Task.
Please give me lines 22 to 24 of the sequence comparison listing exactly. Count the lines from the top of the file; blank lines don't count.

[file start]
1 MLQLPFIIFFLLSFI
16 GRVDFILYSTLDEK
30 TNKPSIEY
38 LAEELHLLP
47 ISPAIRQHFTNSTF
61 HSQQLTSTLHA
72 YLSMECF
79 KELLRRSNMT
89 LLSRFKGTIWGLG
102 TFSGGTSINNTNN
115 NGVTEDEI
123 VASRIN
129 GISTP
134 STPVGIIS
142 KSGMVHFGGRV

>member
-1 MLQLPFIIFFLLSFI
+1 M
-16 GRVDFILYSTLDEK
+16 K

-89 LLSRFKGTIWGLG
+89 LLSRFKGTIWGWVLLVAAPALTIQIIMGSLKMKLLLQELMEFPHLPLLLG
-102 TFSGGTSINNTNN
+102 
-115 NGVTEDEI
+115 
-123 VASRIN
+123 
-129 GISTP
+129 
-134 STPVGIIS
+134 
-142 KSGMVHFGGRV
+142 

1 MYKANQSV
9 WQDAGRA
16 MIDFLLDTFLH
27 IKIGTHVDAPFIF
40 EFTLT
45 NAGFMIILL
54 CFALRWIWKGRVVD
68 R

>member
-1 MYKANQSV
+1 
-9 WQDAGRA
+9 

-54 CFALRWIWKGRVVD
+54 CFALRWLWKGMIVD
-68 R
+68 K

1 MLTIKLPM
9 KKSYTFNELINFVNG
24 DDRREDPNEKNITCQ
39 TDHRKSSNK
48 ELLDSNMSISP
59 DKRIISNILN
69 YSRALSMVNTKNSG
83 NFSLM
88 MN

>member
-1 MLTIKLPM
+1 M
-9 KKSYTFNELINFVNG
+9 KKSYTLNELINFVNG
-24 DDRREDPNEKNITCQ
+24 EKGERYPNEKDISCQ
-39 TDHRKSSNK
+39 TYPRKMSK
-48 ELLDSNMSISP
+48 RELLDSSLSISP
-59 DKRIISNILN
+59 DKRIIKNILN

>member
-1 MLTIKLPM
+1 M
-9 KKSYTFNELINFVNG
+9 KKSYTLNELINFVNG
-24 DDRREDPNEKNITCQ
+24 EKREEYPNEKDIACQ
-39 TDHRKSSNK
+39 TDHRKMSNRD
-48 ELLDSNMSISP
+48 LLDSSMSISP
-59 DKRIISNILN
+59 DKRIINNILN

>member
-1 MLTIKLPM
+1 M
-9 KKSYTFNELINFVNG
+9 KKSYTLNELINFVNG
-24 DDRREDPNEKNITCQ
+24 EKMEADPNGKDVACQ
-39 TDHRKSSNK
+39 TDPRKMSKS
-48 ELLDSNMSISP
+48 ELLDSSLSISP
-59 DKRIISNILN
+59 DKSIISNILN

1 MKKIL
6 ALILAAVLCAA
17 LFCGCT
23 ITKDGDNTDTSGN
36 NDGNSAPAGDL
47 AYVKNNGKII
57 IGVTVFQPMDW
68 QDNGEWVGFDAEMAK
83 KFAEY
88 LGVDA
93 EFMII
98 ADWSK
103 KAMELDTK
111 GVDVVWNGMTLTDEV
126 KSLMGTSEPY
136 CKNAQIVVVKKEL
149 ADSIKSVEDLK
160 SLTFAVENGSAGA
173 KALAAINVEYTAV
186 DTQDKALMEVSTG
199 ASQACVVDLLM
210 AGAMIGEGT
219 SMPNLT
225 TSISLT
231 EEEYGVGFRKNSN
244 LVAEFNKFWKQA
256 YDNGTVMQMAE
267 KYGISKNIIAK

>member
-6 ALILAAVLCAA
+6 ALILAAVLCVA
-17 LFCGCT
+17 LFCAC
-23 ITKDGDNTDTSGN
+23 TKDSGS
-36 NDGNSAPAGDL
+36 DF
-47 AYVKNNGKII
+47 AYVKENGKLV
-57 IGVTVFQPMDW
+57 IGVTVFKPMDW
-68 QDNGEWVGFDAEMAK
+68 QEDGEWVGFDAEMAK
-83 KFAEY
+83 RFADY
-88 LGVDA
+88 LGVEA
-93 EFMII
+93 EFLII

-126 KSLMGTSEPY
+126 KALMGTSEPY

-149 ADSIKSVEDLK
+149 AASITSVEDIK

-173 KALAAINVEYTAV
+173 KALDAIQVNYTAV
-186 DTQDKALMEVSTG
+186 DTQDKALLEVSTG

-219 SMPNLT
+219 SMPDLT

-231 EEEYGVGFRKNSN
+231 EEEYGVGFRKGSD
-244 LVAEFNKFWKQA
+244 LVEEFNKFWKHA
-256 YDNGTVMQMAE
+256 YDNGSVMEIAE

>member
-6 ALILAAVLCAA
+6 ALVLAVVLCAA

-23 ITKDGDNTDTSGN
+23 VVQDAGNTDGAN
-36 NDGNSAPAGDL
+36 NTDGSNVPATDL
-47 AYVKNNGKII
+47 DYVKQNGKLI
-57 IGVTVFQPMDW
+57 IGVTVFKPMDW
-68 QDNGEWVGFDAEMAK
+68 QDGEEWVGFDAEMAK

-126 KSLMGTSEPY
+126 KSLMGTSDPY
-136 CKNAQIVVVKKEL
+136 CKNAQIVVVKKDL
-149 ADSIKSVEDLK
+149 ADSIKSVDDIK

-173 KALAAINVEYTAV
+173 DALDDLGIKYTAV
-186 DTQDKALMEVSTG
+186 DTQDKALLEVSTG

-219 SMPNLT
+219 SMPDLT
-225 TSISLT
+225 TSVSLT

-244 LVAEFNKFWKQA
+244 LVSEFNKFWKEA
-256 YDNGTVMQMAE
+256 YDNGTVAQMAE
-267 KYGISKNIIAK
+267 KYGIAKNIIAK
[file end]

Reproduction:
+89 LLSRFKGTIWGWVLLVAAPALTIQIIMGSLKMKLLLQELMEFPHLPLLLG
-102 TFSGGTSINNTNN
+102 